Individuals who have systolic hypertension and high levels of blood cholesterol in midlife appear to have a significantly increased risk of developing Alzheimer’s disease in later life, report Finnish researchers.
A team from the University of Kuopio collected data from 1449 men and women over an average period of 21 years. These subjects were 65-79 years of age in 1998, when they were reexamined, and had been previously examined when they were 40-64 years of age.
The researchers concluded that, in midlife, those with a systolic blood pressure of 160 mmHg or more, or a blood cholesterol concentration of 6.5 mmol/L or more, had more than twice the risk of developing Alzheimer’s than those with normal systolic blood pressure and blood cholesterol.
Subjects who had both risk factors in midlife had a risk of developing Alzheimer’s disease that was 3.5 times greater than in those with only one of the risk factors alone.
The team also found that a high diastolic blood pressure in midlife had no effect on Alzheimer’s risk.
Previous studies have shown evidence of an association between Alzheimer’s disease and midlife cardiovascular factors in single sex groups, but this, say the researchers, is the first population based study to investigate the connection in both sexes (BMJ, 2001; 322: 1447-51).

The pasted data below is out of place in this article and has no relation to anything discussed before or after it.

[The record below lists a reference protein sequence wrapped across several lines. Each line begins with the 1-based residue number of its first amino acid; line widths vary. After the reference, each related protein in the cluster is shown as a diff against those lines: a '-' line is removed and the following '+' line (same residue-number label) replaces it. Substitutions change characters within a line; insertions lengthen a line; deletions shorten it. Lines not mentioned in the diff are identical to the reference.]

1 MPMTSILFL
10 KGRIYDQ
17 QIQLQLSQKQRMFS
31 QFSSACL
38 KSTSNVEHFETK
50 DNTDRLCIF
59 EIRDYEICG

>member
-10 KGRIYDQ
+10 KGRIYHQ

In a related study, scientists at Stanford University School of Medicine, in California, suggest there may be a link between sleep disordered breathing (SDB) and an increased risk of developing Alzheimer’s. The reason for this, say the researchers, is the presence of the e4 allelic variant of apolipoprotein E (apoE), a protein involved in fat metabolism.
Data were collected from participants as part of an ongoing population study of sleep disorders in middle aged adults that began in 1989. After adjusting for factors such as age, sex, body mass index and ethnic group, subjects with apoE e4 had a significantly higher probability of moderate to severe SDB than those without the e4 allele 12 per cent versus 7 per cent.
Since the e4 variant predisposes individuals to cardiovascular problems as well as Alzheimer’s disease, the researchers hint that all three conditions may be connected in a way we simply don’t yet fully understand (J Am Med Assoc, 2001; 285: 2888-90).
Finnish researchers have also confirmed the connection between e4 in the very elderly and an increased risk of Alzheimer’s. Of those who had the e4 allele, 71 per cent developed Alzheimer’s versus only 22 per cent of those who did not (Neurology, 2001; 56: 1690- 6).